However, this is not the whole story.

Surgical sterilization excepted, the forms of birth control that are legal in the Philippines do not have to be provided through hospitals. Government health care facilities (including hospitals) outnumber privately controlled facilities (including hospitals) by a 10-1 margin.13 This enormous practical advantage appears to be reflected in statistics about birth control practices.

Over 25 years ago a survey of women aged 15 to 49 found that over 96% were familiar with one or more methods of family planning, including modern contraceptive methods, and that over 90 percent knew where to obtain the pill, 80 percent the IUD, condom and female sterilization, and 70 percent male sterilization. Of the married women surveyed, 40% were practising some form of birth control, most often dispensed by government sources. Only 7% were using methods accepted by Catholic teaching,14 and of the non-users, less than 5% were "opposed to family planning or cited religion as a reason for not using contraception."15

From 1992 to 2003, 70% of contraceptives used were obtained from government sources.16 In 2002 over 57% of those using birth control were using modern contraceptives.17 By 2017, about 67% of Filipinos using some form of birth control were using modern methods disapproved by the Catholic Church.18

Ten years ago, a prominent Filipino politician offered the following summary of the political relevance of Catholic teaching on contraception even then:

He cites recent surveys showing majority of Catholics favoring a reproductive health law, requiring government to teach family planning to the youth, and the government distributing legal contraceptives like condoms, pills and IUDs. Religion, says Lagman, ranks only 9th out of 10 reasons why women do not use contraception. That a Catholic can still be a good Catholic and use family planning methods outside the only church-approved natural family planning methods has been expressed by a number of faculty and staff members of the Catholic institution Ateneo de Manila University, a position also held by University of the Philippines academicians. Lagman is himself a Catholic, and goes to mass when he can.18

If the Catholic Church has enjoyed a privileged position with respect to Philippines government policies in family planning, and if the Church has hampered government efforts to control fertility and reduce the population, it seems, nonetheless, to have been ineffective in convincing most Filipinos to adhere to Church teaching on contraception and sterilization, and it has not prevented a reduction in the Philippines' population growth or birth rate over time.


1.    Ayala T, Caradon L. Declaration on Population: The World Leaders Statement. Studies in Family Planning [Internet]. 1968 Jan;1(26): 1-3. DOI: <10.2307/1965194>. (Cited 2019 Sep 14).

2.    National Statistics Office (NSO) [Philippines] and Macro International Inc. (MI). National Demographic Survey, 1993 [Internet]. 1994, May. 300 p. [NDS 1993]  (Cited 2019 Sep 14).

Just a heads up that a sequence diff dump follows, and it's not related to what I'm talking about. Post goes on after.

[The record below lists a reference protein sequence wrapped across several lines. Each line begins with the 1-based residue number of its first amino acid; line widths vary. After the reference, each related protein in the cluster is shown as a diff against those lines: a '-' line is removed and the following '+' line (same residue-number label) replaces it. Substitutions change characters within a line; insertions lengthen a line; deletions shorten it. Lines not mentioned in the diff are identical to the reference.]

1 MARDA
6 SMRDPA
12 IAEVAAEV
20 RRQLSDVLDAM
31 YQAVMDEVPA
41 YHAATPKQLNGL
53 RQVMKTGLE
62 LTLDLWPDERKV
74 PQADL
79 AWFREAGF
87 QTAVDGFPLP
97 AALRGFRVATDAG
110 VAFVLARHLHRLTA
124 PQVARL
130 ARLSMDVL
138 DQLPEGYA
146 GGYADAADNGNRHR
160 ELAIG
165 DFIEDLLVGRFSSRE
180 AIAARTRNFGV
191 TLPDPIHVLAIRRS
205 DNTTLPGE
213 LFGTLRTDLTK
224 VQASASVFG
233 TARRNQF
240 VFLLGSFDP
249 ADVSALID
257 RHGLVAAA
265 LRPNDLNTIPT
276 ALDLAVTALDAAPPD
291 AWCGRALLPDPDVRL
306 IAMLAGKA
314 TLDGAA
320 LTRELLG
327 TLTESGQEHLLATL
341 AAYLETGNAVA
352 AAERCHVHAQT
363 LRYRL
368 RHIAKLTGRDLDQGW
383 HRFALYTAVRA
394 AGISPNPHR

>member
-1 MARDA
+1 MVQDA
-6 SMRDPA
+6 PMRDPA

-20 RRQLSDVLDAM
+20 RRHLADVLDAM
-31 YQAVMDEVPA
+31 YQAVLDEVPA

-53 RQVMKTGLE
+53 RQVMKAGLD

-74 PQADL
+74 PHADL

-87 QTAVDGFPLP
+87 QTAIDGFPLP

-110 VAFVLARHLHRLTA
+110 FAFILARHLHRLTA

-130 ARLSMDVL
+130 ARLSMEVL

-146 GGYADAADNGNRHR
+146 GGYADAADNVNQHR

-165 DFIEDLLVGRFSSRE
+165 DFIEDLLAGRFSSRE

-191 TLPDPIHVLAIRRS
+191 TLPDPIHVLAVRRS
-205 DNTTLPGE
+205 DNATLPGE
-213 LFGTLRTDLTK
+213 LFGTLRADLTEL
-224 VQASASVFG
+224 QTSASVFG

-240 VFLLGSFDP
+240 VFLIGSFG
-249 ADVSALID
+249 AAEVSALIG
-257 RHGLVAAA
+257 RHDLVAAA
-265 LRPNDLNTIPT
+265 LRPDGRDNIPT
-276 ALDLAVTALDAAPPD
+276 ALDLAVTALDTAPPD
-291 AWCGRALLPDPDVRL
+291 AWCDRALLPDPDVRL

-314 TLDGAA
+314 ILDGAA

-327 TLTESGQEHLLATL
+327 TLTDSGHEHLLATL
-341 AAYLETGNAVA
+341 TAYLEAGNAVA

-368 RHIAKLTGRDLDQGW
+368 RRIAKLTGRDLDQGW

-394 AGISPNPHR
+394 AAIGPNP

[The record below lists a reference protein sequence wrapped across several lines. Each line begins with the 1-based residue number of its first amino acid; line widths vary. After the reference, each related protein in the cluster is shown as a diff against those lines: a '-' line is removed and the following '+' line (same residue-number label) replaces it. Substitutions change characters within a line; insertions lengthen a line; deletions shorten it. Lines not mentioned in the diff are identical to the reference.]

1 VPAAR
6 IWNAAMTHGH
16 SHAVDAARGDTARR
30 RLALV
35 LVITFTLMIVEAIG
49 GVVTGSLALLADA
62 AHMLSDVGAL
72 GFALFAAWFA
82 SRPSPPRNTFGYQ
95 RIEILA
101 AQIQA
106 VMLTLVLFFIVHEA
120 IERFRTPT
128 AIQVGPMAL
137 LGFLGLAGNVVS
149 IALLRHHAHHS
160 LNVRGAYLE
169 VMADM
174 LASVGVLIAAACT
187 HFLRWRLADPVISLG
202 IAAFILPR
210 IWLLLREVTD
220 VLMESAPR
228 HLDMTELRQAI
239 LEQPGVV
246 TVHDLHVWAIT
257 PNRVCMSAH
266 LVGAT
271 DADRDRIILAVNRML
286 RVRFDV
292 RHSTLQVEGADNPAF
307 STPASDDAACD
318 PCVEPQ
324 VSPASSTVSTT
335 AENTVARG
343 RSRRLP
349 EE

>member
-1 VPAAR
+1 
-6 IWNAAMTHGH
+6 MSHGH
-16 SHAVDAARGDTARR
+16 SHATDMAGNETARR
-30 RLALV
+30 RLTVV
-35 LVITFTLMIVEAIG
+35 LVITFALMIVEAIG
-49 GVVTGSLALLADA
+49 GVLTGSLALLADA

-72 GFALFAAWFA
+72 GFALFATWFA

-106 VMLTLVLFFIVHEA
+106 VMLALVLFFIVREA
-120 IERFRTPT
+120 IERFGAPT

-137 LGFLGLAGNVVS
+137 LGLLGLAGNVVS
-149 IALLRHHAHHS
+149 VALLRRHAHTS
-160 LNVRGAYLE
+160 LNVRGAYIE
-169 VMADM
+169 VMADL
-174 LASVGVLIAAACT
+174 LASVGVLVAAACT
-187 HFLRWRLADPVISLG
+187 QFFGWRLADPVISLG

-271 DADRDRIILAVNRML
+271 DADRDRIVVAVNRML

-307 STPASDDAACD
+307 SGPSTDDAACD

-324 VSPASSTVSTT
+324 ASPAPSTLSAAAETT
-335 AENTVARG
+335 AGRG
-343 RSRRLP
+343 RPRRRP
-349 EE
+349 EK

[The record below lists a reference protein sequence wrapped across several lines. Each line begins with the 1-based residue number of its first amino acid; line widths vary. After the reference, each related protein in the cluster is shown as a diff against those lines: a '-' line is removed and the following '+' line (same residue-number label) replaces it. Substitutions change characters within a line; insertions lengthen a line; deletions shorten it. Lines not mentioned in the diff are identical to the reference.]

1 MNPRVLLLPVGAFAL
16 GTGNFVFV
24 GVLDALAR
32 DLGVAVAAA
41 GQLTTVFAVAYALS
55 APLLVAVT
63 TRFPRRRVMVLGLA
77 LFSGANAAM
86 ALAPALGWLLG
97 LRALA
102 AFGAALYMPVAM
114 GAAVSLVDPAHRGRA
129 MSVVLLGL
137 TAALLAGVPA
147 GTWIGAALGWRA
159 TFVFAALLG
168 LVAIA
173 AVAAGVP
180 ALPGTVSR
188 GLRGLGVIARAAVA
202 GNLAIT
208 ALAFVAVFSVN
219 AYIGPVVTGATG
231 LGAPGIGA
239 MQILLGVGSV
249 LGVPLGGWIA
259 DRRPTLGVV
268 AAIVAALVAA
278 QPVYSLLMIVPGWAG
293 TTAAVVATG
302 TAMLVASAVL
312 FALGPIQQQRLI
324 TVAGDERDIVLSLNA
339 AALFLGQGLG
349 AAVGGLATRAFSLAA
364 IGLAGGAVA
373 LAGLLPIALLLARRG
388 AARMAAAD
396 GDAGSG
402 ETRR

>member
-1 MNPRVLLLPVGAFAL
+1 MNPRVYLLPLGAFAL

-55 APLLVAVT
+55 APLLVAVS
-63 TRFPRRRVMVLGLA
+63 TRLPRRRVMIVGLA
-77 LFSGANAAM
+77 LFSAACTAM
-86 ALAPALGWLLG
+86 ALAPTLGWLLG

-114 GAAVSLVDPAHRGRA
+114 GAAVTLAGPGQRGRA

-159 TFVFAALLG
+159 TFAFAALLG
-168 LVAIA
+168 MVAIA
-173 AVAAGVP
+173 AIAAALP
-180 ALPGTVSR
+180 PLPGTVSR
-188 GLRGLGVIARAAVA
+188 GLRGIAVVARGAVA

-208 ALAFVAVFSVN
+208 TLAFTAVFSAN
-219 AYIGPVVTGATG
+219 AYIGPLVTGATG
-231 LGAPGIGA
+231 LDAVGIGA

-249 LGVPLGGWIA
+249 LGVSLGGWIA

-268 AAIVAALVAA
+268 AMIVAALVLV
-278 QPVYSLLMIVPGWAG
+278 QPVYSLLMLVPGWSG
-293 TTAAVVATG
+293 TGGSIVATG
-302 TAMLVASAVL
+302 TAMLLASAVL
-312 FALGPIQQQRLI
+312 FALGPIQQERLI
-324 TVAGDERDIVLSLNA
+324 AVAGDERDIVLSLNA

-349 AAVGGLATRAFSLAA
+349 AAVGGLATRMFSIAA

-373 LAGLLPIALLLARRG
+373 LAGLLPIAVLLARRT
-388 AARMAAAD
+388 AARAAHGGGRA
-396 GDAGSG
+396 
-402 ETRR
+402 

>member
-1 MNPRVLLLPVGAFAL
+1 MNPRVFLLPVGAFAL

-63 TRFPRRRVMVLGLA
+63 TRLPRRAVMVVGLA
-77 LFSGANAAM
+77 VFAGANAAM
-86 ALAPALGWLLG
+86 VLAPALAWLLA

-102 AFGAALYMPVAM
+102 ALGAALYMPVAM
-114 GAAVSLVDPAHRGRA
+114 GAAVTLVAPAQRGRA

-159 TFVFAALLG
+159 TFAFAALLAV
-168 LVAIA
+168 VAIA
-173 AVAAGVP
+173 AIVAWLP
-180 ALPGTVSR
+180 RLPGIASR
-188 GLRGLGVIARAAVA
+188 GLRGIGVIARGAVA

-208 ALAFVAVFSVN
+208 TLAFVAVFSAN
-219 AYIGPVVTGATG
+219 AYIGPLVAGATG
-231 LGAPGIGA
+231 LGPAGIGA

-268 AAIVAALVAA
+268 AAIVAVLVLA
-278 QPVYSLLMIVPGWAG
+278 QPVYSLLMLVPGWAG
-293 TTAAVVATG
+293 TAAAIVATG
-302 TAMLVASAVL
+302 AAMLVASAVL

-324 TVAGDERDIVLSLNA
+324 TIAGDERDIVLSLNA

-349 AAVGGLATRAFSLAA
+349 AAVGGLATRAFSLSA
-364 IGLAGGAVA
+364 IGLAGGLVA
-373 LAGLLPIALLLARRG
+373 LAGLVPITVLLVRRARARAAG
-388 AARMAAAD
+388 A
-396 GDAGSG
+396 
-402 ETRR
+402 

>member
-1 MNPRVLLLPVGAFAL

3.    Commission on Population Pilippines, POPCOM: About Us: History [Internet]. [POPCOM] (Cited 2019 Sep 14).

4.    NDS 1993, supra note 2 at p. 5-6.

5.    Republic of the Philippines, Senate Economic Planning Office Policy Brief, Promoting Reproductive Health: A Unified Strategy to Achieve the MDGs [Internet]. (2009 Jul) [Senate Brief 229] at p. 6. (Cited 2019 Sep 14).

6.    Herrin A,  Orbeta Jr A, Acejo I, Cuenca J, del Prado F. An Evaluation of the Philippine Population Management Program (PPMP) [Internet]. Makati City: Philippine Institute for Development Studies; Discussion Papers Series No. 2003-18. 2003 Dec. 59 p.  [Herrin et al] at p. 4.  (Cited 2019 Sep 14).

7.    Republic of the Philippines, Commission on Population Philippines, The Philippine Population Management Program Directional Plan 2017-2022 [Internet] (Mandaluyong City, Philippines) [PPM 2017] at p. 17, Figure 8.  (Cited 2019-09-14)

8.   Senate Brief 2009, supra note 5 at p. 3.

9.    Herrin A. Lack of Consensus Characterizes Philippine Population Policy [Internet]. Makati City: Philippine Institute for Development Studies; Policy Notes, No. 2003-03 2003 Jun. 4 p.  [Herrin] at p. 4. (Cited 2019 Sep 14).

10.    Ledesma AJ. Natural Family Planning- A Pastoral Approach [Internet]. Landas. 2003;17(1) 126-133.  (Cited 2019 Sep 14).

11.    Memorandum of Agreement among the Family Life Apostolate of the Lingayen-Dagupan Archdiocese, the Kapihan sa Kumbento, and the Province of Pangasinan, with the concurrence of Archbishop Oscar V. Cruz of the Lingayen-Dagupan Archdiocese. Cited in Herrin, supra note 8.

12.    Alberto TV. Moral Norms for Catholic Hospitals and Catholics in Health Services [Internet]. 1973 Dec 8. CBCP Online  Manila, Philippines: Catholic Bishops Conference of the Philippines.  (Cited 2019 Sep 14).

A section of the posted document appears to be missing. According to a copy formerly posted at Moral Norms <> the full text about religious orders working in non-Catholic hospitals should read: "Religious may not continue to administer and/or work in a hospital which exploits their presence to create in the mind of the public the impression that they approve of immoral procedures being followed in the hospital. If this impression can be avoided, they may continue in the hospital, but they may not be directly involved in any of those procedures. "

13.  Republic of the Philippines, Department of Health, National Health Facility Registry v2.0: Philippine Health Facility Status [Internet]. (Cited 2019 Sep 14).

14.  NDS 1993, supra note 2 at p. 39-43.

15.  NDS 1993, supra note 2 at p. 54.

16.  Herrin et al, supra note 6 at  p. 7.

17.  Herrin et al, supra note 6 at p. 8

18.  PPMP 2017, supra note 7 at p. 32, Table 15.  According to the table, 54.9% of Filipinos were using some form of birth control  36.8% were using modern birth control methods clearly disapproved of by the Catholic Church.  The "traditional"  methods include both coitus interruptus and periodic abstinence, but the table does not distinguish between the former (disapproved by the Catholic Church) and the latter.

19.  Torrevilas DM. Lagman's commitment to reproductive health. [Internet] The Philippine Star (philstarGlobal). 2009 Feb 28. (Cited 2019 Sep 14).